Why is the Mahalanobis Distance Effective for Anomaly Detection?


The Mahalanobis distance-based confidence score, a recently proposed anomaly detection method for pre-trained neural classifiers, achieves state-of-the-art performance on both out-of-distribution (OoD) and adversarial examples detection. This work analyzes why this method exhibits such strong performance in practical settings while imposing an implausible assumption; namely, that class conditional distributions of pre-trained features have tied covariance. Although the Mahalanobis distance-based method is claimed to be motivated by classification prediction confidence, we find that its superior performance stems from information not useful for classification. This suggests that the reason the Mahalanobis confidence score works so well is mistaken, and makes use of different information from ODIN, another popular OoD detection method based on prediction confidence. This perspective motivates us to combine these two methods, and the combined detector exhibits improved performance and robustness. These findings provide insight into the behavior of neural classifiers in response to anomalous inputs.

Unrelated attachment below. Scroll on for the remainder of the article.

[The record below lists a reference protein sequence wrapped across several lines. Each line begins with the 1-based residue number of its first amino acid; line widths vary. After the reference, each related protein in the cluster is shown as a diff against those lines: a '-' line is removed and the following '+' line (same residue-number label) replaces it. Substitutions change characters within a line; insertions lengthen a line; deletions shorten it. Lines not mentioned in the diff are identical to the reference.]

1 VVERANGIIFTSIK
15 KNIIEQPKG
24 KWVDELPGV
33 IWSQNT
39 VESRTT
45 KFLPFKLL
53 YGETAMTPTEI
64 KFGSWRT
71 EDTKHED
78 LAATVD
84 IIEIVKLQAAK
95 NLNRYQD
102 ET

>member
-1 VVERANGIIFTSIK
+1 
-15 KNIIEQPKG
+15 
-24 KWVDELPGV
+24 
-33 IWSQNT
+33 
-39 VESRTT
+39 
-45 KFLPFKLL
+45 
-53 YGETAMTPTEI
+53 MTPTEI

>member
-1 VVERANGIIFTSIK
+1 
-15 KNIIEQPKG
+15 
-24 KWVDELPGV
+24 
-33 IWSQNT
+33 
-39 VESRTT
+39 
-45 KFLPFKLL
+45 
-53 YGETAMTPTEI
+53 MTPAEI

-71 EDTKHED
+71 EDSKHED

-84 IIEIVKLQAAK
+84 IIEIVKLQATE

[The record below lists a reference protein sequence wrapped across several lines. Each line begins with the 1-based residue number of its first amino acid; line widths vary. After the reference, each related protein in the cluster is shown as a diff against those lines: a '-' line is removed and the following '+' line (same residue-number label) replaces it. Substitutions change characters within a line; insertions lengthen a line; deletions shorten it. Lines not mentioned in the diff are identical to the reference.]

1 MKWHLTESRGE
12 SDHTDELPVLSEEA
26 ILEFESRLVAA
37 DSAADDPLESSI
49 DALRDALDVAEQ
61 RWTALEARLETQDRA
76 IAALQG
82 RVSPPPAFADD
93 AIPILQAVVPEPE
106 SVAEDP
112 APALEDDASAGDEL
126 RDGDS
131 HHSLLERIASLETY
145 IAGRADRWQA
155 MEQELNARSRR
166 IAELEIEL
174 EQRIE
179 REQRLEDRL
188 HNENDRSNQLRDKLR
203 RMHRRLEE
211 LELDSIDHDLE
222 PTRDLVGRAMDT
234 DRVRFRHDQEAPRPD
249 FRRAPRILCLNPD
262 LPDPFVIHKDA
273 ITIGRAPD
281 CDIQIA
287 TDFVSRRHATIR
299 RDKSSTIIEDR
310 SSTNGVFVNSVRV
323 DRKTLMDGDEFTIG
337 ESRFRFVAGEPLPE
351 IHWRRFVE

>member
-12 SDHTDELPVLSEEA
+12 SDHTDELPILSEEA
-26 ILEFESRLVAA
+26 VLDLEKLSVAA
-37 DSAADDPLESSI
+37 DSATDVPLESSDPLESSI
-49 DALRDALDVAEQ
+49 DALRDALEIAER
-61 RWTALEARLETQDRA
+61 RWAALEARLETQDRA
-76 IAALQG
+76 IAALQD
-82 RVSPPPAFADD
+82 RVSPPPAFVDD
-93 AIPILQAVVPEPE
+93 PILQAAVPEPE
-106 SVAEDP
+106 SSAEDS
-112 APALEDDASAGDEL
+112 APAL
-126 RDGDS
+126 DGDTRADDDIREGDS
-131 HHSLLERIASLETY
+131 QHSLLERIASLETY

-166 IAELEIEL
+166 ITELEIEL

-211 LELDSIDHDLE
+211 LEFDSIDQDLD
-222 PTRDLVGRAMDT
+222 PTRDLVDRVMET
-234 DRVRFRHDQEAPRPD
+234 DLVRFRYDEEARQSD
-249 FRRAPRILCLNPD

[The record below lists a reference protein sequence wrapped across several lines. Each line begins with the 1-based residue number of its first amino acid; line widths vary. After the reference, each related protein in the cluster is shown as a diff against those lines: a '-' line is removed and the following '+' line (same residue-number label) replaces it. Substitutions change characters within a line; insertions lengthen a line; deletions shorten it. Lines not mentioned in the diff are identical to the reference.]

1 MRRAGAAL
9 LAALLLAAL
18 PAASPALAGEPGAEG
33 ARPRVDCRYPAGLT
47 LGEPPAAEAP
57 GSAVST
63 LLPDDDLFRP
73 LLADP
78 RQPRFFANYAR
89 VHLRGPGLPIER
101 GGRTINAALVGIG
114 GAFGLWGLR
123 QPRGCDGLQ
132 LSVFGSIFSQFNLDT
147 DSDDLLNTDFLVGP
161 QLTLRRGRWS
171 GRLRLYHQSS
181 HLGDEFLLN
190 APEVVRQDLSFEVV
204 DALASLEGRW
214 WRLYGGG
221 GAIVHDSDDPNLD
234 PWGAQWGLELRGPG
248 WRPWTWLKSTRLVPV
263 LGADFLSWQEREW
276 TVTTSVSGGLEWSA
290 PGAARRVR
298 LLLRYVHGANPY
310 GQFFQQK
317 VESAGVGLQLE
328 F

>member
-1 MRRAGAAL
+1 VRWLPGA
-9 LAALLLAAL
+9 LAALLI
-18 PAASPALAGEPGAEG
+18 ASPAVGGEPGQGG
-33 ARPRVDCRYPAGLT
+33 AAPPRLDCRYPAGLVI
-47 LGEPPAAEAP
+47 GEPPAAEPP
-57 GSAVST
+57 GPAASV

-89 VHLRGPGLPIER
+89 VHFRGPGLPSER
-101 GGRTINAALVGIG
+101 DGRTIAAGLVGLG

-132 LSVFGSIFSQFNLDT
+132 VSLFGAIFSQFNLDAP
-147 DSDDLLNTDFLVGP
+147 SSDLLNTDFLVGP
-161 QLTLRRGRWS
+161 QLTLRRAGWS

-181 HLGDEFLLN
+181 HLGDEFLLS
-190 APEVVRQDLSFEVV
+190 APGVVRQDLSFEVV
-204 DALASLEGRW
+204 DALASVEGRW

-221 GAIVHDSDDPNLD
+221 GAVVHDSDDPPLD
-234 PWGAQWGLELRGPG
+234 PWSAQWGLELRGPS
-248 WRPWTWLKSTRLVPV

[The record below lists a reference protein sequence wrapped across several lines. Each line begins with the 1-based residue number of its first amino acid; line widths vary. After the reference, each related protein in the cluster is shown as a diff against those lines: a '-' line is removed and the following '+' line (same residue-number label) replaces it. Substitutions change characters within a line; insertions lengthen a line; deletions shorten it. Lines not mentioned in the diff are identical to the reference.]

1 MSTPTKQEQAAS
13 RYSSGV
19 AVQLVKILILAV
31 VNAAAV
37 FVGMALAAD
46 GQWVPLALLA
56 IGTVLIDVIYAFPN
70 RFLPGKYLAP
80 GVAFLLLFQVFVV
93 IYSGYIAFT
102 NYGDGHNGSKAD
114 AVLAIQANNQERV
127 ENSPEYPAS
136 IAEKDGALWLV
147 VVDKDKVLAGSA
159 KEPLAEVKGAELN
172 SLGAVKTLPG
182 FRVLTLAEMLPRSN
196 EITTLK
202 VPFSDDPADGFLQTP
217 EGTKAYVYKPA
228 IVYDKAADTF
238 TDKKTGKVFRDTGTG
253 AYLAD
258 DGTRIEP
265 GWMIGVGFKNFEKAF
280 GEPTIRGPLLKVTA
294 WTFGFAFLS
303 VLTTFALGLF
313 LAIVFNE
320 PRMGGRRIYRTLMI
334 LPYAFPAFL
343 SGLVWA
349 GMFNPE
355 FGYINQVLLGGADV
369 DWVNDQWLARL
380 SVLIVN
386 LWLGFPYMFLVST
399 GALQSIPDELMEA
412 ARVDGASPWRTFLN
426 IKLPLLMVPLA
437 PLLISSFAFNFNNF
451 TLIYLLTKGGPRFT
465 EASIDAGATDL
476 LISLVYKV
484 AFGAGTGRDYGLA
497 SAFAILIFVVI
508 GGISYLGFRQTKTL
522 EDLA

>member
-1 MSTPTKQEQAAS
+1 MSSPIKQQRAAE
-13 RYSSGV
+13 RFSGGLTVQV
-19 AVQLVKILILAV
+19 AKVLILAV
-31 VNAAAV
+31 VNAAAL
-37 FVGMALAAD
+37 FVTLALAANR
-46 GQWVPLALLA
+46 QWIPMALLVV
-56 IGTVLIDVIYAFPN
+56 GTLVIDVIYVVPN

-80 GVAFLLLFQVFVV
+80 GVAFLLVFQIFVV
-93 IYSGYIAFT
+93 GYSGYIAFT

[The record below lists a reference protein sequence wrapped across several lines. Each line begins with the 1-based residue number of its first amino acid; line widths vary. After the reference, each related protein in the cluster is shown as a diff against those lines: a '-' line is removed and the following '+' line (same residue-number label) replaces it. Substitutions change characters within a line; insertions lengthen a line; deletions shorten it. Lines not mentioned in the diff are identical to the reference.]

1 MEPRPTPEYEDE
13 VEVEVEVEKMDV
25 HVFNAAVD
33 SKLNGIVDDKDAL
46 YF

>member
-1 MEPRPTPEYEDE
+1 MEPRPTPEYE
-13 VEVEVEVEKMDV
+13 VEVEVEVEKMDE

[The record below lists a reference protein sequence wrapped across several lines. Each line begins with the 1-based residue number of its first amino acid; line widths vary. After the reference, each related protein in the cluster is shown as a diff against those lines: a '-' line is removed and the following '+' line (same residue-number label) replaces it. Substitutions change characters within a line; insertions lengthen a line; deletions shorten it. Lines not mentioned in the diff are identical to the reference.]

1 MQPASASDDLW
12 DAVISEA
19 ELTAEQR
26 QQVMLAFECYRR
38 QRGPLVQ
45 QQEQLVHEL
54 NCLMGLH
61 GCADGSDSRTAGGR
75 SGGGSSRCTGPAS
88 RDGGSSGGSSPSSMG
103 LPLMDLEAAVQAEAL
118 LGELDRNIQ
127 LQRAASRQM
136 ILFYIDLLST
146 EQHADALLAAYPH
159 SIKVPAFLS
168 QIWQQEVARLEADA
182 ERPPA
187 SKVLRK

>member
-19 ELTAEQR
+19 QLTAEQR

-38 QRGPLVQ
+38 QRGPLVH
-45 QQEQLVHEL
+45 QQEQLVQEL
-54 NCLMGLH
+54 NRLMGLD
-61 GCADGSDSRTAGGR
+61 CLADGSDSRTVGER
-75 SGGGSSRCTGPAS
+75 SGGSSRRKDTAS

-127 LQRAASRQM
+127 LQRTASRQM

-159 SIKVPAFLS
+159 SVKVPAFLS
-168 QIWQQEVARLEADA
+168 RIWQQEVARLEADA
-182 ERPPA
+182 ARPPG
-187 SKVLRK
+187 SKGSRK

arXiv preprint arXiv:2003.00402
Ryo Kamoi
Ryo Kamoi
Ph.D. Student

My research interests are in improving reliability of natural language processing systems. PhD student at Penn State (2023-), MS at UT Austin, BE at Keio University.